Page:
5. Record Vital Signs
The goal: More than 50% of unique patients of any age need to have their height and weight documented, and 50% of patients older than three must have their blood pressures documented.
The challenge: Deciding how to report on objective; modification to exam testing protocol.
The measurement and documentation of vital signs (e.g., blood pressure, height/weight) represents one of the biggest potential changes for eye care providers. Philosophically, optometrists need to decide if and how vital signs pertain to the care they provide. Logistically, how, when and where these vital signs are documented during an encounter must be considered.
Opinions abound regarding ODs and the vital signs objective, but make no mistake: all eligible professionals are held to the same objectives in MU and there are no specialty-specific exclusions. The only exclusions available are for eligible professionals who believe that the documentation of blood pressure, height/weight or both are not relevant to their scope of practice.
6. Protect Electronic Health Information
The goal: Perform a security risk analysis addressing how the practice protects electronic health information.
The challenge: Investment of resources (e.g., time and money).
A s a key component of both a solid HIPAA security policy and Meaningful Use attestation, the security risk analysis forces the provider to look for potential weaknesses in how their practice safeguards electronic protected health information (ePHI). Not only does the EHR system need to be considered, so too must any ePHI that might reside elsewhere in the practice (such as diagnostic equipment databases). When risks and deficiencies are identified, a risk mitigation plan must be designed, implemented and monitored with appropriate documentation.
A common example that turns up through the course of a security risk analysis is the presence of unsecured hard drives connected to diagnostic equipment like perimeters, cameras and OCTs. Even if a workstation is password protected, a drive can be stolen and easily hooked up to another computer, allowing ePHI to be accessed. Risk mitigation for this scenario might involve plans to employ full disk encryption for all data; documentation would be maintained to show how and when this was acomplished.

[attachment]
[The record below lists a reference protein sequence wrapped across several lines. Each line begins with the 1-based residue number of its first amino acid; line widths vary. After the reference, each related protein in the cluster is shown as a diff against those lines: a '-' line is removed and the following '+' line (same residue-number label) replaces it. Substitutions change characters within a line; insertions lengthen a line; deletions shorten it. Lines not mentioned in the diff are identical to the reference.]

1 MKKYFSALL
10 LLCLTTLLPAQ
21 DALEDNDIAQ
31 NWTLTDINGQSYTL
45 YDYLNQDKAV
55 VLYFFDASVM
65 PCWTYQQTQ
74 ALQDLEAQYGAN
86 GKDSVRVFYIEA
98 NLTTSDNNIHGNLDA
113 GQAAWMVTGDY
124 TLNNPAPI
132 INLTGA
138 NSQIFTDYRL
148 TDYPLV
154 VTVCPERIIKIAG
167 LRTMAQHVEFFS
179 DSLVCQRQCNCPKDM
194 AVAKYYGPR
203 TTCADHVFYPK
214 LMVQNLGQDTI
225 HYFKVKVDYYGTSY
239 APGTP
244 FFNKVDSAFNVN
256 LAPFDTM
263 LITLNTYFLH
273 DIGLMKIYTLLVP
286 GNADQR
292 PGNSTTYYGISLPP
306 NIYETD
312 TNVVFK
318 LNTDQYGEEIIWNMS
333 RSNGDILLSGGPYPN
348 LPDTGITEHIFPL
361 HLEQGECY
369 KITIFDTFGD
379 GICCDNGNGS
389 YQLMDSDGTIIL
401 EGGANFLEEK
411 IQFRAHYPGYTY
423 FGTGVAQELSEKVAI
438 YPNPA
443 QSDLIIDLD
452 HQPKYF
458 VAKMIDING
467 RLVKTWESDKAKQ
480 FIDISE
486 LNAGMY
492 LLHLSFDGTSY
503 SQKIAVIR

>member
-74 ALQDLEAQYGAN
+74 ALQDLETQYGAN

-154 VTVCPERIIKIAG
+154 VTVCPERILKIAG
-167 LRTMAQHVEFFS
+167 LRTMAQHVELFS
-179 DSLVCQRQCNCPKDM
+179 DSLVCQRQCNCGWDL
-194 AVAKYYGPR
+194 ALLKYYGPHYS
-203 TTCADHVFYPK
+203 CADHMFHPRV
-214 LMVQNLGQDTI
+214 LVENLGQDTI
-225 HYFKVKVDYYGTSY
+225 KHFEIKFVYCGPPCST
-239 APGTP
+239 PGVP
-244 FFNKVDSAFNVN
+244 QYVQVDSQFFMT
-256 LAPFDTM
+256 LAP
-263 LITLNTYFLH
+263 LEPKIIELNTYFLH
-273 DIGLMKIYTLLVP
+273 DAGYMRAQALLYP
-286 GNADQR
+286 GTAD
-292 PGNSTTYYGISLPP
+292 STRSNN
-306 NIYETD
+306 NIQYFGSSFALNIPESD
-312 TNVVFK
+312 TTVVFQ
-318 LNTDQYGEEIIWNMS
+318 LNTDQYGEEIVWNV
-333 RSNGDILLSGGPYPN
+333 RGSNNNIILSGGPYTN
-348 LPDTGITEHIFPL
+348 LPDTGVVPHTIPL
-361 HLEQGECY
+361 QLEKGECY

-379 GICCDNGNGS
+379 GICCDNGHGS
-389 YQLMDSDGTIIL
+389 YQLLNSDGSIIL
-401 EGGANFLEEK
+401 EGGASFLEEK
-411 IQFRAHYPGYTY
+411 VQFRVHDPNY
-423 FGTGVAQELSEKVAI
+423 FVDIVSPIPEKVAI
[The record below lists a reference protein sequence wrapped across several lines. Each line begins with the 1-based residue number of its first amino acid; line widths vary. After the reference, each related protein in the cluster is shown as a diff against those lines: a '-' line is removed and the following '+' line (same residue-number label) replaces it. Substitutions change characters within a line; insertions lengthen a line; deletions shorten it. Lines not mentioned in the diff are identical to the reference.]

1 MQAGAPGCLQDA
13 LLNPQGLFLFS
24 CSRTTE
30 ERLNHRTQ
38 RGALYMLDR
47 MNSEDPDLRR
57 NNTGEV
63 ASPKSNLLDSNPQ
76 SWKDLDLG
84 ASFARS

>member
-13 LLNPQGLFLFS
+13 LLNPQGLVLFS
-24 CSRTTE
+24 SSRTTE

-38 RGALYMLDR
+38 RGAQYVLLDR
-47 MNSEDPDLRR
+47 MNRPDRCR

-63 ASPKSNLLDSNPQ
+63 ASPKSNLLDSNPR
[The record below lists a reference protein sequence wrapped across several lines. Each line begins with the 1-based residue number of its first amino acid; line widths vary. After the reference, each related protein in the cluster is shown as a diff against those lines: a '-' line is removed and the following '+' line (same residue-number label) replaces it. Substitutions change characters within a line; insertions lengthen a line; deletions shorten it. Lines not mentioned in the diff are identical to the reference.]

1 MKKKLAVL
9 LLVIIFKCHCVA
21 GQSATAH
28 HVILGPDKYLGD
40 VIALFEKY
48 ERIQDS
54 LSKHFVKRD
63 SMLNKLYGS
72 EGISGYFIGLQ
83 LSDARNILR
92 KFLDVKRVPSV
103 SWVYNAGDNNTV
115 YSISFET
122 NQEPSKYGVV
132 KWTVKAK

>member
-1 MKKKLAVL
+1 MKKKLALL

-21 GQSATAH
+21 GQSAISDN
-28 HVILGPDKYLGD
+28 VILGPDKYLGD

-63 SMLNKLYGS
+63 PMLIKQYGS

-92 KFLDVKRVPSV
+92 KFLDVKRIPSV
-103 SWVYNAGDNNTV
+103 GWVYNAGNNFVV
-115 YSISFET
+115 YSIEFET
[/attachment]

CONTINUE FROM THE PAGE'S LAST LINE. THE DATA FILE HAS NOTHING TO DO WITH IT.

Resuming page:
While there is no requirement that a practice outsource this undertaking, the scope of the security risk analysis can be daunting. Thus, providers may wish to enlist an experienced third party to offer guidance and assistance with the process.
A Crash Course on Meaningful Use
Eligible professionals must demonstrate MU yearly and meet a number of goals and objectives in three stages, each with increasing requirements, to receive incentive payments and, soon, to avoid penalties. Providers who have not participated and attested to MU by October 1, 2014 will be subjected to a 1% reduction in Medicare reimbursements in 2015, with an additional 1% taken away for each subsequent year they do not demonstrate meaningful use (the penalty eventually maxes out at 3% to 5%).1
To meet the MU requirements in the first year, you must comply with goals and objectives for 90 consecutive days to garner incentive payments. Every year after that, you must complete the required objectives for the full year. Note that 2014 represented a small change to this as CMS allowed all providers to report over a 90-day period, again in an effort to allow EHR vendors to get 2014 certified products into the hands of their users.